Name and location of repository
Level of description
- 1985-1989 (Creation)
Name of creator
James Albert Michener was raised as the foster child of Edwin and Mabel Michener. The exact date of birth is unknown, although many reference sources cite February 3, 1907, as the birth date. Michener grew up in Bucks County, Pennsylvania, and he attended Doylestown Grammar School. Michener attended Swarthmore College and graduated in 1929, with a degree in English and History (summa cum laude) and a Phi Beta Kappa Key.
Michener taught briefly at the nearby Hill School. He enrolled at St. Andrew's University in Scotland, and also studies art in London and Siena, Italy. Michener returned to the United States during the Depression, and taught at the George School, near Doylestown, from 1933 to 1936. In 1937 Michener received a master's degree from the Colorado State College of Education. He remained in Greeley, Colorado, and served as an associate professor from 1939 to 1942.
Michener served as a visiting professor at Harvard University from 1940-41, and in 1941 he accepted a position on the staff of the MacMillan Company in New York. He volunteered for service in the U.S. Navy in 1942, and served as naval historian in the South Pacific from 944 to 1946. During the course of the war Michener visited some fifty islands and began work on his first novel, Tales of the South Pacific (1947), which won the Pulitzer Prize in 1948. The author returned to MacMillan as a textbook editor when, in 1949, the stage adaptation of Tales of the South Pacific, appeared as the Broadway musical "South Pacific." The successful Rogers and Hammerstein musical, and the subsequent movie, provided a share of royalties that enables Michener to devote all his time to writing.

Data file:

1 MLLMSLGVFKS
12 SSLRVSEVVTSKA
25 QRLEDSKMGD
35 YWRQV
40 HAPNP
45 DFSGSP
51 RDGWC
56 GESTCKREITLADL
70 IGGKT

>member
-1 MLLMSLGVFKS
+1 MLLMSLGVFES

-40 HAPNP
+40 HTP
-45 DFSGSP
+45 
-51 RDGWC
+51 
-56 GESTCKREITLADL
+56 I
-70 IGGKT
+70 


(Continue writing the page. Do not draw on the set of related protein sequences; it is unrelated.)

In 1955 James A. Michener marries Mari Yoriko Sabusawa, his third wife. Michener has travelled the globe extensively and produced a string of best selling works. In 1962, after turning his literary attention to national politics, Michener ran unsuccessfully for the House of Representatives in Pennsylvania's Eighth District. Michener served as a member of the United States Commission on Information (1970-1974) and received the Medal of Freedom in 1977.
Content and structure elements
Scope and content
The James A. Michener Papers consist of correspondence, notes, research materials and drafts of manuscripts created and compiled by best-selling author James A. Michener (1907-1997) in the course of his work on the novel Caribbean (1989).
Correspondence and memoranda found within the files provides information concerning the intellectual preparation required to compose an historical novel that spans more than four hundred years. Michener chose to preserve the results of his research and editorial efforts "... so that aspiring writers can see what work lies ahead for them if they finally succeed. Stated better, what work they will have to do if they want to succeed." Exchanges with editorial staff members throughout the stages of manuscript preparation, and the concurrent suggestions, recommendations and revisions to the manuscript noted on various "copies" of the manuscript illuminate the internal aspects of the modern publishing industry.
The author includes notes and correspondence concerning the logistical, financial and personal decisions that influence the creative process. The pervasive degree of experimentation, discovery and change inherent in the process of creative writing appears throughout the stages of this manuscript. The very title
of the novel, Caribbean, is a reflection of this evolutionary process, for the author first conceived on calling the volume Lost in the Sun.
System of arrangement
The Michener Papers consist of six linear feet of files, housed in fifteen boxes, and arranged in two series. The arrangement of the Papers and the terminolgy used for folder titles maintains, to the degree possible, the original organization of the files.